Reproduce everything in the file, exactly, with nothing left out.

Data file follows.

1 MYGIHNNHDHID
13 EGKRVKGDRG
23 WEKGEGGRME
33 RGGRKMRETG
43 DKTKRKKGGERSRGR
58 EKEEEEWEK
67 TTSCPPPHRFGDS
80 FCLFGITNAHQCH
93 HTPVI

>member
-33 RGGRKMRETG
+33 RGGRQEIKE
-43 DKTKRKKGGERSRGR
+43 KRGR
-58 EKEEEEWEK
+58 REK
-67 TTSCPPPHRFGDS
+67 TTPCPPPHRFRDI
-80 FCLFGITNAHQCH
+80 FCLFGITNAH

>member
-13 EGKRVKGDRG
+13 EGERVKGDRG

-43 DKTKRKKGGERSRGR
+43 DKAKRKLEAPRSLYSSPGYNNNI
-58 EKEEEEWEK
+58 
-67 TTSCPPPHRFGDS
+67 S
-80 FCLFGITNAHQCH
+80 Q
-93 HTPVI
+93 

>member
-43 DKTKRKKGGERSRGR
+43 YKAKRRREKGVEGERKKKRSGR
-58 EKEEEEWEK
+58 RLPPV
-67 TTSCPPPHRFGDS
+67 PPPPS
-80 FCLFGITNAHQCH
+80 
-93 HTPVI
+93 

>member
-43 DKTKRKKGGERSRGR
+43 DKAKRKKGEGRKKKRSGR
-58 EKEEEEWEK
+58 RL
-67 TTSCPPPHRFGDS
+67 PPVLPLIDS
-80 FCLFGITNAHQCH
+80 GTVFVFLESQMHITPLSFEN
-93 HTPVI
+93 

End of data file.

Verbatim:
1 MYGIHNNHDHID
13 EGKRVKGDRG
23 WEKGEGGRME
33 RGGRKMRETG
43 DKTKRKKGGERSRGR
58 EKEEEEWEK
67 TTSCPPPHRFGDS
80 FCLFGITNAHQCH
93 HTPVI

>member
-33 RGGRKMRETG
+33 RGGRQEIKE
-43 DKTKRKKGGERSRGR
+43 KRGR
-58 EKEEEEWEK
+58 REK
-67 TTSCPPPHRFGDS
+67 TTPCPPPHRFRDI
-80 FCLFGITNAHQCH
+80 FCLFGITNAH

>member
-13 EGKRVKGDRG
+13 EGERVKGDRG

-43 DKTKRKKGGERSRGR
+43 DKAKRKLEAPRSLYSSPGYNNNI
-58 EKEEEEWEK
+58 
-67 TTSCPPPHRFGDS
+67 S
-80 FCLFGITNAHQCH
+80 Q
-93 HTPVI
+93 

>member
-43 DKTKRKKGGERSRGR
+43 YKAKRRREKGVEGERKKKRSGR
-58 EKEEEEWEK
+58 RLPPV
-67 TTSCPPPHRFGDS
+67 PPPPS
-80 FCLFGITNAHQCH
+80 
-93 HTPVI
+93 

>member
-43 DKTKRKKGGERSRGR
+43 DKAKRKKGEGRKKKRSGR
-58 EKEEEEWEK
+58 RL
-67 TTSCPPPHRFGDS
+67 PPVLPLIDS
-80 FCLFGITNAHQCH
+80 GTVFVFLESQMHITPLSFEN
-93 HTPVI
+93 